Unhappy with the interference of the Catholic Church in the domestic politics of his country, Brazilian President Jair Bolsonaro wants to organize a “counter-synod” in Rome next September in response to the Synod on the Amazon scheduled for the month of October: a challenge to Pope Francis in the heart of the Eternal City.
The Catholic Church is organizing a Synod on the Amazon from October 6 - 27, 2019, during which priests and bishops from the nine Amazonian countries in Latin America are expected to discuss issues related to the environment, indigenous peoples, and climate change.
Jair Bolsonaro, the man who, since January 1, 2019, has presided over the future of Brazil, one of the most Catholic countries in the world, has an unfavorable view of this synod, which he regards as foreign interference detrimental to the sovereignty of his country. It should be noted that the President of the Federative Republic of Brazil is himself Catholic.
Also, in order to express its opposition to the Amazonian synod, the government is considering organizing in Rome, one month before the meeting in the Vatican, a competing symposium highlighting “Brazilian concern for the Amazon and its indigenous peoples.”
The two points of view are opposed in this thorny issue: for its part, Brazil considers the Amazon as a national resource to be freely exploited by man, while the Holy See insists, since the beginning of Francis’ pontificate, on the right of indigenous peoples to remain on their land, with their traditional way of life.
The tension has not decreased in recent weeks: while the Vatican accuses the head of the Brazilian state of [bleeding the amazon with monetary enticements], this is worrying for a Church playing into the hands of progressives and globalists: “the United Nations (UN) is discussing with the natives the possibility of creating new countries in Brazil,” said Jair Bolsonaro in a radio interview on April 9, 2019.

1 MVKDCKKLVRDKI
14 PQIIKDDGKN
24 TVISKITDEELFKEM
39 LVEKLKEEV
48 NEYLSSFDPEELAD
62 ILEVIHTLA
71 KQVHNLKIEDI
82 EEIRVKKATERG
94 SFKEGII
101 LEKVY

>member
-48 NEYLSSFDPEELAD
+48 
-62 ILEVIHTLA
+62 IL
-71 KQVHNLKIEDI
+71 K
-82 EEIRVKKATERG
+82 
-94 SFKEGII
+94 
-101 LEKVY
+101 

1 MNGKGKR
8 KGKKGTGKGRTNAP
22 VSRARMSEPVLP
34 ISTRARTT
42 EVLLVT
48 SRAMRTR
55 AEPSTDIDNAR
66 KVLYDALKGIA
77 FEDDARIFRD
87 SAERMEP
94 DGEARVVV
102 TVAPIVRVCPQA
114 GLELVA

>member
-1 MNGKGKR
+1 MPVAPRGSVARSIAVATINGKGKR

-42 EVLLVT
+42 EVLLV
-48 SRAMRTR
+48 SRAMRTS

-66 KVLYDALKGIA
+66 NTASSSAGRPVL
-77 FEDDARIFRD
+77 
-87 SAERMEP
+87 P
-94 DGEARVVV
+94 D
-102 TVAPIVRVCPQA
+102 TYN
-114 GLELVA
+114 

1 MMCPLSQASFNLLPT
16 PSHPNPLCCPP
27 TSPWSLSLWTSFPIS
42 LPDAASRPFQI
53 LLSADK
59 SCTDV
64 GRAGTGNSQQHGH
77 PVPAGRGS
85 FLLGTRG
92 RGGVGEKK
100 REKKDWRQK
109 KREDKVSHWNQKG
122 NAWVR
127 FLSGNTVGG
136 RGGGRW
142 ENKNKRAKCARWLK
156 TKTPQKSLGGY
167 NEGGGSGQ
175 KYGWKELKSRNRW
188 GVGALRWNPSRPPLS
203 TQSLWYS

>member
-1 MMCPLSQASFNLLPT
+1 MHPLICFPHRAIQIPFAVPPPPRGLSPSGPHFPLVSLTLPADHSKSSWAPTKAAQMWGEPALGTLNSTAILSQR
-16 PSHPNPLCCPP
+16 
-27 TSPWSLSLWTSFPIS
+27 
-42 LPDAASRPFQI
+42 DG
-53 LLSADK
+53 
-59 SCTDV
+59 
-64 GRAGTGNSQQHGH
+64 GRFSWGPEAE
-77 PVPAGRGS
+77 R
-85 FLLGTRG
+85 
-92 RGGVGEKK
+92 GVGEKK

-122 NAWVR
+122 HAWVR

General Augusto Heleno Ribeiro, head of the Institutional Security Cabinet of President Bolsonaro, had already warned the Vatican, as FSSPX.News indicated on February 20, 2019: “The policy concerning the Amazon falls under national defense; the sovereignty of Brazil is at stake.”
In Rome, the challenge launched by Jair Bolsonaro was a surprise: Lorenzo Cardinal Baldisseri, Secretary General of the Synod of Bishops, acknowledged that “priority attention” would be given to the indigenous populations of the Amazon region. However, he stressed that “the reflections of the synod (would go) far beyond the Amazon region, because they concern the whole of the Church and the future of the planet”—who knows, perhaps these reflections may also concern the preaching of the Catholic Faith?
Within the Church, several voices have risen, fearing that the future synod organized by the Vatican will also be an opportunity to revive the debate on priestly celibacy by introducing the possibility of having married men enter the priesthood.